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Old 09-27-2019, 06:41 PM   #1
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High-density polyurethane foam for deck repair (InjectaDeck)

Hi all,

Quick Ask

Before I post this, may I ask the favor of not turning this thread into a debate or opinion board as to whether I made a good choice or bad one, or whether others should make a similarly good or bad choice?

Instead I would like to share with those who might be interested some facts that I learned, some estimations that I made, and the result to date of my experience, including some photos, answer any questions I can about my experience for others, and see if anyone else has had //actual experience// with the same type of solution I used, good or bad.

I ask this because I chose to repair a section of my front deck using 12-lbs density polyurethane foam branded as InjectaDeck, and in trying to research it on boating forums, there were tons of opinions from those that had never used the material, researched its properties, or even known anyone who had. The boating forums have that type of speculation covered, I think. I'd like this thread to remain based on the properties of the material and/or experience with the material, acknowledging the limitations of my experience which is only now beginning the test of time.


What was in need of repair?

My boat originally had teak decks, including up front. As can happen with teak decks, they reached end-of-life (without major overhaul) and the prior owner removed them, applied an additional sheet or two of glass and some (probably 1-part, but *not* kiwigrip) non-skid paint. The decks were mostly fine, but there was significant softness forward where there were various penetrations for deck hardware, e.g. related to anchoring, and on one side, where I can only imagine an old deck screw or few were leaking. Also, whatever paint was used significantly wore off, even after seemingly less than 2 years.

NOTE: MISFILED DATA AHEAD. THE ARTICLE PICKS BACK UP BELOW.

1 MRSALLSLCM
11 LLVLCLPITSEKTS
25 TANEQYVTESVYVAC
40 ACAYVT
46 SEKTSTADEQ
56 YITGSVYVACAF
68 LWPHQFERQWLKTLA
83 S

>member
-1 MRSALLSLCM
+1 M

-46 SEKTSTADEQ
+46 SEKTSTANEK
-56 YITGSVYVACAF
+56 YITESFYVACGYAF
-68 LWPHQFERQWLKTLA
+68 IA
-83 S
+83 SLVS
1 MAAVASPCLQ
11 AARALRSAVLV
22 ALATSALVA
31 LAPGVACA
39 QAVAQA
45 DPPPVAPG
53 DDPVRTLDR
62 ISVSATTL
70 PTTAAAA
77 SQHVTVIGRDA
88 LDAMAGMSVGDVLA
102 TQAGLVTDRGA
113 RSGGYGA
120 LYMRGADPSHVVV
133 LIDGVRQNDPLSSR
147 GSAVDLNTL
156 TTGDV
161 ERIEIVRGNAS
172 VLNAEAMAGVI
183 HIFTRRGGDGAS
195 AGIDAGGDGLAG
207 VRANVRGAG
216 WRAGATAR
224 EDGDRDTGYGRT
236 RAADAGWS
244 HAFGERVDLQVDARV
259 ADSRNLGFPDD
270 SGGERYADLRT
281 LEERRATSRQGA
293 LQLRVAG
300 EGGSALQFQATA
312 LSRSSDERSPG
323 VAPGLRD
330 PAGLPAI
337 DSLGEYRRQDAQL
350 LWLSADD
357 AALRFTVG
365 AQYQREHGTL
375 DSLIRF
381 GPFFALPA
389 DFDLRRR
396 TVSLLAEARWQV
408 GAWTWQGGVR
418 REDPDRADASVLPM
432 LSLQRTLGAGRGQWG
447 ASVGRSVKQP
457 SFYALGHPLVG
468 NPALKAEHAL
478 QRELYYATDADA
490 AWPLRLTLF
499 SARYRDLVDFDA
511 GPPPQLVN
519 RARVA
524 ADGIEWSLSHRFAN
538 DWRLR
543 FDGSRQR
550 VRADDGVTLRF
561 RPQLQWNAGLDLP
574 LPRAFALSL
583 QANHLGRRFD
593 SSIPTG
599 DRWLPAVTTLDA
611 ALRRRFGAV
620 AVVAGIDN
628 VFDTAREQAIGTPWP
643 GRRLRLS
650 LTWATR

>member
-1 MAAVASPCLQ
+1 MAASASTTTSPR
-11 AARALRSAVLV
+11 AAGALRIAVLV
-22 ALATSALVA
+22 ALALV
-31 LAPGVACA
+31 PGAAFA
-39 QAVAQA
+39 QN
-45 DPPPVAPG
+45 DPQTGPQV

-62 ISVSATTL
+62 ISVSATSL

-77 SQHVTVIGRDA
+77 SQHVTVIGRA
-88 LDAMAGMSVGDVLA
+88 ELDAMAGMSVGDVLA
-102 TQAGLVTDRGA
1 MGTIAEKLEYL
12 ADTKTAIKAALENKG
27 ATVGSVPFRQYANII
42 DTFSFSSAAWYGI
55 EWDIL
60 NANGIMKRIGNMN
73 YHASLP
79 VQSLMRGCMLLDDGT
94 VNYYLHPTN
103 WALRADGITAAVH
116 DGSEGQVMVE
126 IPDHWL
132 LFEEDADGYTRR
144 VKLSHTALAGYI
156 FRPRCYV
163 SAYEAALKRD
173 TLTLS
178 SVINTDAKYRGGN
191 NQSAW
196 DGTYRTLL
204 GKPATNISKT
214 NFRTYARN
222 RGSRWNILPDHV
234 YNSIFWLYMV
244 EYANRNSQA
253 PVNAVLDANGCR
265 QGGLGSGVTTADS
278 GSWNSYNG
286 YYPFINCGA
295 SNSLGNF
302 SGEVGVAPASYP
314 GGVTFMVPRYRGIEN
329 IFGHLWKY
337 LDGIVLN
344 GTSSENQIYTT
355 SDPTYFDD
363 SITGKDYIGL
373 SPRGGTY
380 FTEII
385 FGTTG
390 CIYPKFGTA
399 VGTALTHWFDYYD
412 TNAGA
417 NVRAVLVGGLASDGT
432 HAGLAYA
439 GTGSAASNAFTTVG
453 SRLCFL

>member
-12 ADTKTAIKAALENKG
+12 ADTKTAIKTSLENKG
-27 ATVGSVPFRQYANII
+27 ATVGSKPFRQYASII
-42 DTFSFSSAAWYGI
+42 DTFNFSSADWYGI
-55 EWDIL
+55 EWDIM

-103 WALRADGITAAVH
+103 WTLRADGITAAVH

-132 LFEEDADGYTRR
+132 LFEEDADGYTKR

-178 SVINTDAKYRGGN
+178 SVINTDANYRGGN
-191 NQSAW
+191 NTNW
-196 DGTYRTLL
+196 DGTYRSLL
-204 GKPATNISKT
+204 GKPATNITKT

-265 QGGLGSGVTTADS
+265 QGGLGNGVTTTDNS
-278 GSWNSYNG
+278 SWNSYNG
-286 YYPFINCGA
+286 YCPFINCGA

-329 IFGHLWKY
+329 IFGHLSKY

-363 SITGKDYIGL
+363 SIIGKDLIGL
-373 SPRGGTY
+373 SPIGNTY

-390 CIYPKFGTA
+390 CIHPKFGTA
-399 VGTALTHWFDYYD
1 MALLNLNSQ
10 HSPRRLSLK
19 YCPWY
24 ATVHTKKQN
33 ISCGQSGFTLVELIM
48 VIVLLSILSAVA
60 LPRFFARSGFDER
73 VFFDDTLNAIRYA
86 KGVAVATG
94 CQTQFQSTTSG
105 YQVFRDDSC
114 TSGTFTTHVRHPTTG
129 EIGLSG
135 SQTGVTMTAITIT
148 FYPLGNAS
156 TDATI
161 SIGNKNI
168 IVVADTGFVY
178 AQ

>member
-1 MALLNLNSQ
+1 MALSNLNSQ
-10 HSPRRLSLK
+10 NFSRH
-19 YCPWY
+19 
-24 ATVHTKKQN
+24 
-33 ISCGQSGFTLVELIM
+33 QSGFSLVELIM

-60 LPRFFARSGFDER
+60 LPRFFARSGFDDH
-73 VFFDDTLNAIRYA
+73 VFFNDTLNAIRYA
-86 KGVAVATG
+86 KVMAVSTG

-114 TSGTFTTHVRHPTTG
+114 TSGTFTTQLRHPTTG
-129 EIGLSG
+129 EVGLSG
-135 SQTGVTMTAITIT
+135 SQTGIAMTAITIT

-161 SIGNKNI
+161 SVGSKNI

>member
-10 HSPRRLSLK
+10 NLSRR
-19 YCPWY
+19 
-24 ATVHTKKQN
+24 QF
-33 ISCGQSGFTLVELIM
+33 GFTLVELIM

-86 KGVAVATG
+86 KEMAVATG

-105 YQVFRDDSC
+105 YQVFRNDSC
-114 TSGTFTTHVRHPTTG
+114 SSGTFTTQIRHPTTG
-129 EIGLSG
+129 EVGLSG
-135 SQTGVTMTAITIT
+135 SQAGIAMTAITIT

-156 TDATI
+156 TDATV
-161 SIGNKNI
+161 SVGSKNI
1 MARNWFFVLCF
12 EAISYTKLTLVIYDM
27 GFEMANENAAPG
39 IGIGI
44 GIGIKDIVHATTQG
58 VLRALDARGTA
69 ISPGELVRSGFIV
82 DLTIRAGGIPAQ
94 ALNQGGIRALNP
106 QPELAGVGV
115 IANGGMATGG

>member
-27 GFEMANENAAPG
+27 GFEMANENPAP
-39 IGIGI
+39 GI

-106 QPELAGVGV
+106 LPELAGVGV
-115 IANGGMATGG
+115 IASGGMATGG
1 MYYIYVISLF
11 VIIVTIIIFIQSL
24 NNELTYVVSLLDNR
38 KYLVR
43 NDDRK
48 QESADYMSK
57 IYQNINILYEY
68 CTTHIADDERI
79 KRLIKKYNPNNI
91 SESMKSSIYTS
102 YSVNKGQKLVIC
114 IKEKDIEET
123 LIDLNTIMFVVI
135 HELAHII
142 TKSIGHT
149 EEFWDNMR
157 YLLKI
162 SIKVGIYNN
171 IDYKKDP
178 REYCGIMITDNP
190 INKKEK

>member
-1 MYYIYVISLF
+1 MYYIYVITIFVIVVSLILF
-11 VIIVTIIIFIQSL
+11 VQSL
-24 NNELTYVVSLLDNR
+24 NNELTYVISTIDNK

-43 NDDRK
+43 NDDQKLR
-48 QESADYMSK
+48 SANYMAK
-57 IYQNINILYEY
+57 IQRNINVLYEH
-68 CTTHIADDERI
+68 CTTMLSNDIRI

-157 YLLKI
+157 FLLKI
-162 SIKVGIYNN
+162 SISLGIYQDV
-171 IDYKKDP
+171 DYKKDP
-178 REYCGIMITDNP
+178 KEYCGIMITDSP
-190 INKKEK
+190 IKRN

I contracted a yard to do the repair. My initial proposal was, as I had done on a prior boat, to extensively drill into the deck, dry it out completely, inject tons of epoxy, glass over, and non-skid/paint. The yard didn't feel that the Florida weather would be sufficient to dry the deck thoroughly for that type of repair. Instead, they proposed removing the core in the seemingly soft areas, replacing it with marine plywood, glassing over the repaired areas, fairing, and repainting the deck. I accepted this counter-proposal.